• Leverage U.S. involvement in the development of International Organization of Standardization/ International Electrotechnical Commission (ISO/IEC) standards, such as 24368 ‘AI overview of ethical and societal concerns’ and 24027 ‘Bias in AI systems and AI aided decision making.’ Duly, implement training on the ethical and responsible use and development of technology in science, technology, engineering, and mathematics (STEM) curricula, with an emphasis on algorithm design. This inclusion of the appropriate considerations surrounding AI ethics and bias in curriculum design will allow for the enhancement of STEM curricula in alignment with international standards.

Enlist Tech Companies to Build Commercial Norms toward Digital Freedom

To build norms that promote digital freedom and incentivize transparency, U.S. tech companies should:

  • Develop guidance for responsible release of novel emerging technologies that are susceptible to abuse (e.g., leverage examples such as Open AI’s staged release of GPT-2 language model) to build norms around responsible release.
  • Continue to advance efforts to safeguard user security and privacy, including through technology such as encryption and other privacy-preserving technologies.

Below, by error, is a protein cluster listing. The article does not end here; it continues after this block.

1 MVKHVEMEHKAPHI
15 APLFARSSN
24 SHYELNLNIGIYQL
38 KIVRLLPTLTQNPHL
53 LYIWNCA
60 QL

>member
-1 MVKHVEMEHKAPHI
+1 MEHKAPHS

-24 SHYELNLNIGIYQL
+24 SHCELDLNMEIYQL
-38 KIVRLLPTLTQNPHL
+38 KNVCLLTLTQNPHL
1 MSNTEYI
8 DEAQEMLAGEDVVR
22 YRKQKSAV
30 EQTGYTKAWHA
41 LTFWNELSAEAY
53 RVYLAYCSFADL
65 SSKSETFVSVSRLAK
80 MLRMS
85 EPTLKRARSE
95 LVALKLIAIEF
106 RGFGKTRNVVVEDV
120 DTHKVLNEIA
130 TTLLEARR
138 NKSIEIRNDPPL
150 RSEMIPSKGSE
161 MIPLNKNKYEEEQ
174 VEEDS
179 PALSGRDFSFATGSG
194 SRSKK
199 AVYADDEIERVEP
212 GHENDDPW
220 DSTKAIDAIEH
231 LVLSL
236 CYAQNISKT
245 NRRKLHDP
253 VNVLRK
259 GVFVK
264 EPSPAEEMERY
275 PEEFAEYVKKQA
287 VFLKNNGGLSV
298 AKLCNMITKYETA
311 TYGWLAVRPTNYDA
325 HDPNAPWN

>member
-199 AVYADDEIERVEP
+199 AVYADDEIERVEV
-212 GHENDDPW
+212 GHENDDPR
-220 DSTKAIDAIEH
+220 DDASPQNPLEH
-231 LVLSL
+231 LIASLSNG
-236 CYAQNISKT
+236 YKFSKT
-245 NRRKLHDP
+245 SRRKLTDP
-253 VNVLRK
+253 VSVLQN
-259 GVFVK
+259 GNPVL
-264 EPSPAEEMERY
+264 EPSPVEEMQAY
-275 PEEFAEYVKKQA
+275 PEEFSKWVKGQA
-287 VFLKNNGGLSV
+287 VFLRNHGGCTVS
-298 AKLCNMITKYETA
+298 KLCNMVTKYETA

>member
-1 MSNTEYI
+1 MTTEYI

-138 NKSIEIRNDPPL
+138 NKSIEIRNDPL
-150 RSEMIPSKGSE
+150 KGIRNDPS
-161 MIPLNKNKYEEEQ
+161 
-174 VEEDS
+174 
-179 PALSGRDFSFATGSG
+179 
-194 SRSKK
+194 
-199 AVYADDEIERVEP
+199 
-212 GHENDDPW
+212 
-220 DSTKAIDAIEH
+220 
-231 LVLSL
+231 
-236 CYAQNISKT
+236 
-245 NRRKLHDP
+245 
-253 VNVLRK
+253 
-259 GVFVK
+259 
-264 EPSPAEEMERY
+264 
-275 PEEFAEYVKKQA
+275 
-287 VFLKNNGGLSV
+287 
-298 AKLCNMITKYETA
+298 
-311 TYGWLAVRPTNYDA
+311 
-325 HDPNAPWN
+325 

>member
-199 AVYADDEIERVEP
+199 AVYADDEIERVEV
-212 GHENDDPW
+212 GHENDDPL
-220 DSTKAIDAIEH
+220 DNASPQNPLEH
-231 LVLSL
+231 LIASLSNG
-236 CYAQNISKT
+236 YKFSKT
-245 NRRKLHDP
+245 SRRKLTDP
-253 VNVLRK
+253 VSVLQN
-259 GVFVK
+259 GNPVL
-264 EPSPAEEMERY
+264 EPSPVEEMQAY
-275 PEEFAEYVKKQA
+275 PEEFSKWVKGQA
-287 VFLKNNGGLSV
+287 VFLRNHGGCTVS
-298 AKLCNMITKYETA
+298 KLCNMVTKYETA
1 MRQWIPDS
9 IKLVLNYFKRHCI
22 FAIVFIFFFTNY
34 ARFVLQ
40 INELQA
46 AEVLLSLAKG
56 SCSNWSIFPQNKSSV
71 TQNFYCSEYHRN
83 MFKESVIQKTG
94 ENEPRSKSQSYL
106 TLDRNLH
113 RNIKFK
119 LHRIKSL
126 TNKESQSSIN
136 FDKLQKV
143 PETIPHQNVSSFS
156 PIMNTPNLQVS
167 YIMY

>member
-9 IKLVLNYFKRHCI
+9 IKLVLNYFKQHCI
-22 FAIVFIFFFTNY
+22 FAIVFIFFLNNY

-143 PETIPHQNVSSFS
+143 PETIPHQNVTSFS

• Consider publicizing voluntary, biannual public reports on policies and intent regarding data collection, storage, and sharing.

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  1. Ely Ratner, Daniel Kliman, Susanna Blume, Rush Doshi, Chris Dougherty, Richard Fontaine, Peter Harrell, Martijn Rasser, Elizabeth Rosenberg, Eric Sayers, Daleep Singh, Paul Scharre, and Loren DeJonge Schulman, “Rising to the China Challenge: Renewing American Competitiveness in the Indo-Pacific,” (Center for a New American Security, December 2019), https://www.cnas.org/publications/reports/rising-to-the-china-challenge, 24.
  2. Sheena Greitens, “The Future of China Studies in the U.S.,” ChinaFile, August 27, 2020, https://www.chinafile.com/conversation/future-of-china-studies-us.
  3. Martijn Rasser, Elizabeth Rosenberg, and Paul Scharre, “The China Challenge: Strategies for Recalibrating the U.S.-China Tech Relationship,” CNAS, December 12, 2019, https://www.cnas.org/publications/commentary/the-china-challenge-1.
  4. Some language in these recommendations is derived from the author’s September 2020 CNAS publication “The Razor’s Edge: Liberalizing the Digital Surveillance Ecosystem,” https://www.cnas.org/publications/reports/the-razors-edge-liberalizing-the-digital-surveillance-ecosystem.
  5. Martijn Rasser, Rebecca Arcesati, Shin Oya, Ainikki Riikonen, and Monika Bochert, “Common Code: An Alliance Framework for Democratic Technology Policy,” (CNAS, October 21, 2020), https://www.cnas.org/publications/reports/common-code, 1.
  6. Ratner et al., “Rising to the China Challenge: Renewing American Competitiveness in the Indo-Pacific,” 26.
  7. International Organization for Standardization, “Standards,” https://www.iso.org/standards.html.